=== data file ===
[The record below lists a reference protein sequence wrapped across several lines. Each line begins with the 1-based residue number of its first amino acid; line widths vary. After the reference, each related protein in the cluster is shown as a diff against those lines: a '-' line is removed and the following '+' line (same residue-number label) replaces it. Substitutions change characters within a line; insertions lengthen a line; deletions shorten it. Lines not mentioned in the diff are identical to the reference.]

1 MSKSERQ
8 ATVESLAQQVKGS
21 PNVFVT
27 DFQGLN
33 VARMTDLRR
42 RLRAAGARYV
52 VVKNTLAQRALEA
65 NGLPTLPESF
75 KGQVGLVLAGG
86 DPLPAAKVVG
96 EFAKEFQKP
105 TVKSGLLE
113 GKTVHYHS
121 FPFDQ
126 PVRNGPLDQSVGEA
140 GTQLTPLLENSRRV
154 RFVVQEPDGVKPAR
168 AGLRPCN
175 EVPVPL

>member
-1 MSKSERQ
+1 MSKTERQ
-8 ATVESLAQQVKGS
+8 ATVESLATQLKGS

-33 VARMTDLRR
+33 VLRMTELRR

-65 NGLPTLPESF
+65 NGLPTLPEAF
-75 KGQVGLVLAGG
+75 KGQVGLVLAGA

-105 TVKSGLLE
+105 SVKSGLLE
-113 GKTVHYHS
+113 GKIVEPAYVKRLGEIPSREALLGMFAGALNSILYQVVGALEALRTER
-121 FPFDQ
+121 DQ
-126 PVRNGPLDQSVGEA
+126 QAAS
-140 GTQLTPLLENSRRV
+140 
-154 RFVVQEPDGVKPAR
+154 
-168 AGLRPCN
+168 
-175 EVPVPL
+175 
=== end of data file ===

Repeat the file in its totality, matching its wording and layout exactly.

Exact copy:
[The record below lists a reference protein sequence wrapped across several lines. Each line begins with the 1-based residue number of its first amino acid; line widths vary. After the reference, each related protein in the cluster is shown as a diff against those lines: a '-' line is removed and the following '+' line (same residue-number label) replaces it. Substitutions change characters within a line; insertions lengthen a line; deletions shorten it. Lines not mentioned in the diff are identical to the reference.]

1 MSKSERQ
8 ATVESLAQQVKGS
21 PNVFVT
27 DFQGLN
33 VARMTDLRR
42 RLRAAGARYV
52 VVKNTLAQRALEA
65 NGLPTLPESF
75 KGQVGLVLAGG
86 DPLPAAKVVG
96 EFAKEFQKP
105 TVKSGLLE
113 GKTVHYHS
121 FPFDQ
126 PVRNGPLDQSVGEA
140 GTQLTPLLENSRRV
154 RFVVQEPDGVKPAR
168 AGLRPCN
175 EVPVPL

>member
-1 MSKSERQ
+1 MSKTERQ
-8 ATVESLAQQVKGS
+8 ATVESLATQLKGS

-33 VARMTDLRR
+33 VLRMTELRR

-65 NGLPTLPESF
+65 NGLPTLPEAF
-75 KGQVGLVLAGG
+75 KGQVGLVLAGA

-105 TVKSGLLE
+105 SVKSGLLE
-113 GKTVHYHS
+113 GKIVEPAYVKRLGEIPSREALLGMFAGALNSILYQVVGALEALRTER
-121 FPFDQ
+121 DQ
-126 PVRNGPLDQSVGEA
+126 QAAS
-140 GTQLTPLLENSRRV
+140 
-154 RFVVQEPDGVKPAR
+154 
-168 AGLRPCN
+168 
-175 EVPVPL
+175 